To my dear friends around the world. I so appreciate your expressions of support—both spoken and unspoken—as we in the USA struggle to make sense
of the unspeakable cruelty in our midst.
Many of us are in mourning, and, coming as it has, during this colder, darker, season when many of us already struggle to embrace the purported joy of the winter holidays, it has hit us all pretty hard.
For me, spontaneous tears well up when I fully sense my oneness with those who’ve lost so much. Most of us are sad; some are angry; others, afraid. Some
just feel a dark malaise. But we all feel something. It hurts.
The world is no less beautiful
a place than it was before Newtown.
A DARK ROOM
While, of course, we all must mourn this in our own ways, I encourage you to let this fact seep in through the cracks in your grief: the world is no less beautiful a place than it was before Newtown.
Seeing that, knowing that, is hard when we feel stuck in a small room where ugliness seems to have sucked out all the air and light.
Certainly, we cannot deny the monster, but we can and must open the windows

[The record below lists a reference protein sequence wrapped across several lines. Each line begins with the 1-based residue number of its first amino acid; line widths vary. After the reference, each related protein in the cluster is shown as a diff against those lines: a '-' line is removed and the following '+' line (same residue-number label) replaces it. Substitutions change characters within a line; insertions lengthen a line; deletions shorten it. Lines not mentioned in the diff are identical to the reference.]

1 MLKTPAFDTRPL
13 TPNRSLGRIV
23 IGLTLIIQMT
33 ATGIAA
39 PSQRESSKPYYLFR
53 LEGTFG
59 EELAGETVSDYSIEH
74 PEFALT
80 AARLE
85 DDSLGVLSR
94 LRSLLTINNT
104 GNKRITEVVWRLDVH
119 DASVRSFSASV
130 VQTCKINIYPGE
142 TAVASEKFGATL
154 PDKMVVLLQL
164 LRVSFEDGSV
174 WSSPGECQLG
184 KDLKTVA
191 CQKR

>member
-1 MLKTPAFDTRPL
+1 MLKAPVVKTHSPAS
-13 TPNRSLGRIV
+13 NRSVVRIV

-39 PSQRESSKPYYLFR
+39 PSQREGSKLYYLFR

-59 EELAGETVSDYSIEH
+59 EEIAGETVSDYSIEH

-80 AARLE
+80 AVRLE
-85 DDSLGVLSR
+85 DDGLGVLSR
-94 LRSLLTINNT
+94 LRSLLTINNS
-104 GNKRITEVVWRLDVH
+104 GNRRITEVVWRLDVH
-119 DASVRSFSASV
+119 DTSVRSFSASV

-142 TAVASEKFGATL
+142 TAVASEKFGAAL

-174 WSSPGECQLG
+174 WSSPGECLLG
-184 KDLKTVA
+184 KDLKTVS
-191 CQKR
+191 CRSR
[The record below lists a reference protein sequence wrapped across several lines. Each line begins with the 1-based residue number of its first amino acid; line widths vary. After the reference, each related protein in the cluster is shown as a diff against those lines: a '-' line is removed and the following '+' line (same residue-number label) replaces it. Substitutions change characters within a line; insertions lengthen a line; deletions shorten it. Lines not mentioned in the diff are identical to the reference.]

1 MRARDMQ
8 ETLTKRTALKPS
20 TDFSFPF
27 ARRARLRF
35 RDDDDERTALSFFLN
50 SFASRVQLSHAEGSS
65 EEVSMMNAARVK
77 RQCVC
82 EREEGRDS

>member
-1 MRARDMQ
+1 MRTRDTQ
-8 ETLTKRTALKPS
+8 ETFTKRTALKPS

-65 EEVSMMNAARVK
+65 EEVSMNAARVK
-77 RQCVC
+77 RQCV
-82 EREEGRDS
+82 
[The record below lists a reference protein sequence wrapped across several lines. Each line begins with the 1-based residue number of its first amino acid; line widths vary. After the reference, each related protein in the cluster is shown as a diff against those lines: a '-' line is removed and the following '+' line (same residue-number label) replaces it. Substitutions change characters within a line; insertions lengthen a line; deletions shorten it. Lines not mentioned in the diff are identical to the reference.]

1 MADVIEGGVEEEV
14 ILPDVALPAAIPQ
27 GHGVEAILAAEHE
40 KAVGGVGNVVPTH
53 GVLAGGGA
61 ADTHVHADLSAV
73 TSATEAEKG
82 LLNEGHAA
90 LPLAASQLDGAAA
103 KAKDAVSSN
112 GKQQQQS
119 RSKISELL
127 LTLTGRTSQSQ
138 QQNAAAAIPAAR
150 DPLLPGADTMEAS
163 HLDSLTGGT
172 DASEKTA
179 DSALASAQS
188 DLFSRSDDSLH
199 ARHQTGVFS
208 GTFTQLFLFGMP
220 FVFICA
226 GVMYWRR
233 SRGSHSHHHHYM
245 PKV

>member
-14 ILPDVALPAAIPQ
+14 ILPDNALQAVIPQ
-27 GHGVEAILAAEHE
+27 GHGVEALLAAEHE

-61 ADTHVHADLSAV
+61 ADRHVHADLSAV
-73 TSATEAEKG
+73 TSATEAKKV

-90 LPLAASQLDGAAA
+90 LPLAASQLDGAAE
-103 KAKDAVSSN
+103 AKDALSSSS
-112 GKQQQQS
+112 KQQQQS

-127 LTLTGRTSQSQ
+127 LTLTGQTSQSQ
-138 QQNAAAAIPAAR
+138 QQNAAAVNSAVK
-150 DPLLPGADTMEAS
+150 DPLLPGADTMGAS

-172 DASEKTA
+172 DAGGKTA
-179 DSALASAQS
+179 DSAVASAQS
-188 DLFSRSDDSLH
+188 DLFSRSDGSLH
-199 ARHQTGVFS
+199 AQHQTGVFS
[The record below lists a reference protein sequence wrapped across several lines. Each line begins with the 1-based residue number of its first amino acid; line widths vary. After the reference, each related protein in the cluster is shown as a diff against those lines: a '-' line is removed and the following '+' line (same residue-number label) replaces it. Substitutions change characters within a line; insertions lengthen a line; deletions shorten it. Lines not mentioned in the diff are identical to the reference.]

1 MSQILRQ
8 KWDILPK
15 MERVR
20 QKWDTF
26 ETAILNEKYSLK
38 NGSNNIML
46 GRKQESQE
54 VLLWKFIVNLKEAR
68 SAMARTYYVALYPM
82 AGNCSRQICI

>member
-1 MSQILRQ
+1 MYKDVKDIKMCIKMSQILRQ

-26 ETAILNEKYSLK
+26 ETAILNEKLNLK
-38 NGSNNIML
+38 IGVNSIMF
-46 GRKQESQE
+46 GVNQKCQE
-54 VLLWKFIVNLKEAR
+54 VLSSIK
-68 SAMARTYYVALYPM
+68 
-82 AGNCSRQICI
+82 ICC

and let the fresh air and light of beauty come back in where it ultimately, inevitably belongs…everywhere.
Their wondrous ways of seeing and sensing
the world are a gift they’ve helped us
to open, to delight in, to use every day.
Our normal, natural emotions conspire to weigh those windows shut. As we struggle to reclaim our spirits, we must remember that there is only one way to open those windows. Anger, fear, sorrow and despair won't do it; they’re all stuck with us inside that dark room.
The gradual relief of our pain is awfully hard to grasp at a time like this, because the lesson lies in exactly the same place where our grief is focused: in the sweet, innocent eyes of those young children.
THE EYES OF A CHILD
One is never too old to see the world like a five- or six-year-old. But it is hard for us because, as adults, we bear the burdens of knowledge, experience and responsibility.
Nonetheless, wouldn’t the greatest honor we could possibly bring to the memory of those beautiful children be to understand that their wondrous ways of seeing and sensing the world are a gift that they’ve helped us to open, to delight in, to use every day?
We must not forget that we all still have those eyes, those eyes of a child. For it is that gift that will not only give us comfort, but ultimately lend us the clarity, the wisdom, the loving spirit and the resolve to make our country a safer, happier, more humane place.